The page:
(II) Preparation of Heat-Sensitive Recording Composition and Heat-Sensitive Recording Paper

(a) Preparation of Heat-Sensitive Recording Composition

The heat-sensitive recording composition that is used in the present invention may be prepared, for example, according to the following procedures:

A dispersion or solution containing (a) a colorless or pale-colored chromogenic substance, (c) a water-soluble binder and, if desired, (d) other additive is first prepared (liquid A).

Similarly, a dispersion or solution containing (b) a phenolic substance, (c) a water-soluble binder and, if desired, (d) other additive is prepared (liquid B).

As the dispersion medium, there are used solvent not dissolving or hardly dissolving the components (a) and (b), such as n-heptane, n-hexane, petroleum ether, carbon tetrachloride, kerosine and water. From the viewpoints of environmentalprotection and availability, the use of water is especially preferred. Dispersion (milling) is accomplished by such means as a ball mill, an attritor, a sand grinder, a colloidal mill, pebble mill or a three-roll mixer. The treatment is conducted for atime sufficient to form fine particles having a size smaller than several microns.

The liquids A and B and, if desired, a liquid C containing (d) other additive are mixed together. At this step, other additive (d) not incorporated in the liquids A and B may be incorporated.

Thus, a heat-sensitive recording composition (dispersion coating composition) including particles having a particle size smaller than several microns is obtained.

If both the components (a) and (b) are simultaneously dispersed or a solvent capable of dissolving one or both of the components (a) and (b) is used as the solvent, color development is often caused by contact of both the components (a) and (b)during the dispersing treatment and the resulting recording paper has a white background. Therefore, such method should be avoided.

(b) Preparation of Heat-Sensitive Recording Paper

The so obtained heat-sensitive recording composition is coated on a substrate such as paper or plastic sheet by using an air knife coater, a blade coater, a reverse coater, a champion coater or a gravure coater. The amount coated is determineddepending on the kind of the composition, the intended use of the recording material and other factors. Generally, it is preferred that the amount coated be about 1 to about 15 g/m.sup.2 as measured after drying.

If necessary, in order to improve the contact between the recording surface and the thermal printing head and effectively transfer the heat from the thermal printing head to the recording layer, the step of smoothening the recording is added.

The present invention will now be described in detail by reference to the following Examples that by no means limit the scope of the invention.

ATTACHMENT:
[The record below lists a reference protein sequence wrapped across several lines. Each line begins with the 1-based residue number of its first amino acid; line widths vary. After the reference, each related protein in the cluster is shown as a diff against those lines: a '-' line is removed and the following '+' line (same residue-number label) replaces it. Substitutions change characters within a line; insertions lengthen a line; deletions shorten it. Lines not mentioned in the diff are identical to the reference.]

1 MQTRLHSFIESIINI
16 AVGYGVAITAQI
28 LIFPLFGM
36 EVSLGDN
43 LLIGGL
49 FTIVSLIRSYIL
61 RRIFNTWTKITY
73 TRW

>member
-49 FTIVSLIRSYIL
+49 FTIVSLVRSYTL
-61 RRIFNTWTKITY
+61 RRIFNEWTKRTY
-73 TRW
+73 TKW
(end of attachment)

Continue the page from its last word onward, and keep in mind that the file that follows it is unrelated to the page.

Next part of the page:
EXAMPLE 1

(a) Preparation of Heat-Sensitive Recording Composition

______________________________________ Liquid A: Crystal Violet Lactone 3 parts by weight Stearic acid amide 15 parts by weight PVA (2% aqueous solution) 20 parts by weight Synthetic aluminum silicate 10 parts by weight Water 20 parts byweight Liquid B: Bisphenol A 9 parts by weight Stearic acid amide 10 parts by weight PVA (2% aqueous solution) 20 parts by weight Water 20 parts by weight Liquid C: PVA (15% aqueous solution) 40 parts by weight ______________________________________

The liquids A and B were separately dispersed by a centrifugal rotary ball mill for 4 hours, and the liquids A, B and C were mixed together to prepare a heat-sensitive recording composition (paint). In this composition, 90% or more of thedispersed particles of synthetic aluminum silicate had a size smaller than 2 .mu.m.

(b) Preparation of Heat-Sensitive Recording paper

The so obtained paint was coated on a ordinary paper (fine paper) having a base weight of 50 g/m.sup.2 so that the amount coated was 8 g/m.sup.2 after drying, to obtain a heat-sensitive recording paper.

EXAMPLE 2

(a) Preparation of Heat-Sensitive Recording Composition

______________________________________ Liquid A: Crystal Violet Lactone 3 parts by weight Stearic acid amide 15 parts by weight Synthetic magnesium silicate 10 parts by weight PVA (2% aqueous solution) 20 parts by weight Water 20 parts byweight Liquid B: Same as used in Example 1. Liquid C: Same as used in Example 1. ______________________________________

(b) Preparation of Heat-Sensitive Recording Paper

A heat-sensitive recording paper was prepared in the same manner as described in Example 1.

EXAMPLE 3

(a) Preparation of Heat-Sensitive Recording Composition

______________________________________ Liquid A: 3-pyrrolidino-6-methyl-7- 3 parts by weight anilinofluorane Stearic acid amide 15 parts by weight Synthetic magnesium 5 parts by weight silicate Synthetic aluminum silicate 5 parts byweight PVA (2% aqueous solution) 20 parts by weight Water 30 parts by weight Liquid B: Bisphenol A 9 parts by weight Ethylene-bis-stearoamide 10 parts by weight PVA (2% aqueous solution) 20 parts by weight Water 20 parts by weight Liquid C: PVA (15% aqueous solution) 40 parts by weight ______________________________________